When four local teens decided to pursue music and enrolled in Overland Park’s School of Rock, they not only found their passion but also each other, and Quite Frankly the band was born.
Rehearsals quickly moved from the garage to the basement as Scout Matthews’ family renovated their home to create a space just for the band. They perfected their sound, wrote original music and recreated cover songs from their favorite rock artists that spanned decades, which prepared them to perform in front of crowds of all ages across Kansas City and beyond.
Scout Matthews plays bass, Nate Gregory plays lead guitar and both Caroline Armstrong and Jolson Roberts sing lead vocals. Roberts also plays the guitar, keys and sax; and Gavin Roberts and Jack Armstrong, both siblings to the singers, share the drums.
Matthews says, “Nate, Carolyn and I are 15, and both drummers are 13. Jolson is 18 and the only one who can legally drive. We used to be known as these cute kids that happened to play music, but we’ve definitely turned a corner, and now we’re known as musicians that just happened to be kids. We’re still pretty cute, too!”
Armstrong says, “Yes, we are unique because of our age, but I also think we are unique because we all have always known each other—I think that helps us write and be close while working well together.”
“Without bragging, I think our talent is pretty up there,” Gregory says. “When we start playing, you see the crowd take a second and realize that yeah, we're younger, but we're playing music they like and doing it well. That shock factor never gets old.”
Robert says, “It's what each member brings to the table and how we mix together that makes us unique. We've all got different tastes in music. Nate is a classic rock and country guy, Scout likes indie and punk, Carolyn will listen to just about anything and I stick to alt/indie/rock.”
Catch a Show
Quite Frankly has played more than 100 shows including Kauffman Stadium, Plaza Art Fair, Nashville Country Music Hall of Fame, First Fridays in the Crossroads, Starlight Theater and the Nelson Atkins teen battle of the bands where they took first place in 2018 as well as headlined and closed this year. They also appeared at the Sprint Center with the gospel choir, at the Big Slick and opened for national touring groups including the Greeting Committee, The Darbies and LA Guns, proving their style reaches a broad audience.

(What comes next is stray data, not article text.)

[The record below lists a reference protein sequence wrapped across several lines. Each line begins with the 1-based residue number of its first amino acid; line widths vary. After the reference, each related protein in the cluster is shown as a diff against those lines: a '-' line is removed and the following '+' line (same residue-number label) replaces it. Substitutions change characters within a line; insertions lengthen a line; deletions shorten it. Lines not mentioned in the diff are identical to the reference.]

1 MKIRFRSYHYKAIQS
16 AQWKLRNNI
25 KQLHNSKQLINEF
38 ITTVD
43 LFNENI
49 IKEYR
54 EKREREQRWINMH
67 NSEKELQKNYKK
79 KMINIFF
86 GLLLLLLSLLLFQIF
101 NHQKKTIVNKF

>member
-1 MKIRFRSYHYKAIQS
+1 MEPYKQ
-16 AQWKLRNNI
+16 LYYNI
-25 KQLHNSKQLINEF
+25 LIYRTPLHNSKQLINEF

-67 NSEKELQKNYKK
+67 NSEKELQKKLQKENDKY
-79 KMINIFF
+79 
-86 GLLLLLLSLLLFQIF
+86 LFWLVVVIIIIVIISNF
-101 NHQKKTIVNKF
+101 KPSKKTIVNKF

Armstrong says, “Our style combines a bunch of different stuff. We each have our personal style, but the songs we’ve written are kind of punk rock.”
“We like what Queen did, that everyone adds value and is credited with writing each song. With our singles, we’re just hanging with friends, putting stuff together and playing around with story ideas. We listen to everyone’s creative ideas, and it’s a big collaboration. I want everyone to feel ownership, so the entire band takes credit because we’re all in this together,” Matthews says.
Robert says, “QF to me is pretty straightforward rock, which is a TON of fun. There's just nothing like rock, so why try and change it?”
Matthews says, “Alt, punk, rock—our music style is all over the place. ‘Roommates’ and ‘Volcano’ are just plain fun! ‘Tear It Up’ has a bit of a harder edge—it’s a very personal release that helped us deal with a few people in our world that would have loved to have seen the band fail.”
“We’re sort of eclectic,” Gregory says. “One song is more pop-sounding, and one is pretty raw for us—it depends if it comes from a joke during songwriting or a personal thing we went through. I like that they're different.”
A Family Affair
Matthews says, “The entire process has grown into this big family affair. My sister helps with social media, Mom helps with bookings, Nate’s dad runs sound and his mom keeps us all in line. We’re all learning the business together, and everyone’s jumped in where needed. We all have a passion for music and want to work in the industry long-term. I think our work ethic, commitment to the process and drive at such a young age surprises a lot of people.
“At every show, we pause and take a moment to have Nate play the national anthem—he does an amazing job with it, and we tell our audience that we are going to take a moment to play this because my brother, Roscoe, is a Marine who is deployed on the U.S.S. Boxer, so we decided as a band to play it at every show until he comes home safe. He’s due back sometime around Christmas time. It’s just a little tradition we started that means a lot to me and my family.”
“For the future, I hope to see that next step, playing in front of hundreds of people and hearing people sing along with us,” Gregory says. "I want to go on a tour with a big name as their opener. Of course, yes, we want to be the one in lights, but everyone has to start somewhere—we’re just working hard to get there really fast.”
Armstrong says, “You never know what the future holds, but I’m hoping for lots of gigs and getting our songs out there. As for the big picture, I don’t think any of us knows yet—we’re hopeful.”
Matthews says, “I want to say a huge THANK YOU to our parents, siblings and friends who have supported, counseled and encouraged us on this wild ride. We don't know what the future holds, but we have learned to hold onto each other, believe in ourselves and our music. With our families and friends lifting us up, we can do anything!”
Listen to their three original songs on all streaming services and stay tuned for the release of their first EP. With more than four hours of music and an appeal to all ages and genres, book Quite Frankly for your next public or private event by contacting them directly at firstname.lastname@example.org.
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